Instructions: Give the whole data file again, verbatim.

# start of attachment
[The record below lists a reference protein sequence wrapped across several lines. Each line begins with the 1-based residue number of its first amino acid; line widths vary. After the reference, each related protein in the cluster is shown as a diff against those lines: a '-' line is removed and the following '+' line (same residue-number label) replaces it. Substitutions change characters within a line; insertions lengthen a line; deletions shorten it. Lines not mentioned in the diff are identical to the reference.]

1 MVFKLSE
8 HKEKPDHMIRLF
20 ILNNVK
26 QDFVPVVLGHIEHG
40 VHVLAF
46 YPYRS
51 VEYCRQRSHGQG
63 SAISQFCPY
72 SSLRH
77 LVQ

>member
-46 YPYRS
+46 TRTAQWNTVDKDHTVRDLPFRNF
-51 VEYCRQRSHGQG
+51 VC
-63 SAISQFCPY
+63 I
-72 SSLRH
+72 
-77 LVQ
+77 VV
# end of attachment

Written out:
[The record below lists a reference protein sequence wrapped across several lines. Each line begins with the 1-based residue number of its first amino acid; line widths vary. After the reference, each related protein in the cluster is shown as a diff against those lines: a '-' line is removed and the following '+' line (same residue-number label) replaces it. Substitutions change characters within a line; insertions lengthen a line; deletions shorten it. Lines not mentioned in the diff are identical to the reference.]

1 MVFKLSE
8 HKEKPDHMIRLF
20 ILNNVK
26 QDFVPVVLGHIEHG
40 VHVLAF
46 YPYRS
51 VEYCRQRSHGQG
63 SAISQFCPY
72 SSLRH
77 LVQ

>member
-46 YPYRS
+46 TRTAQWNTVDKDHTVRDLPFRNF
-51 VEYCRQRSHGQG
+51 VC
-63 SAISQFCPY
+63 I
-72 SSLRH
+72 
-77 LVQ
+77 VV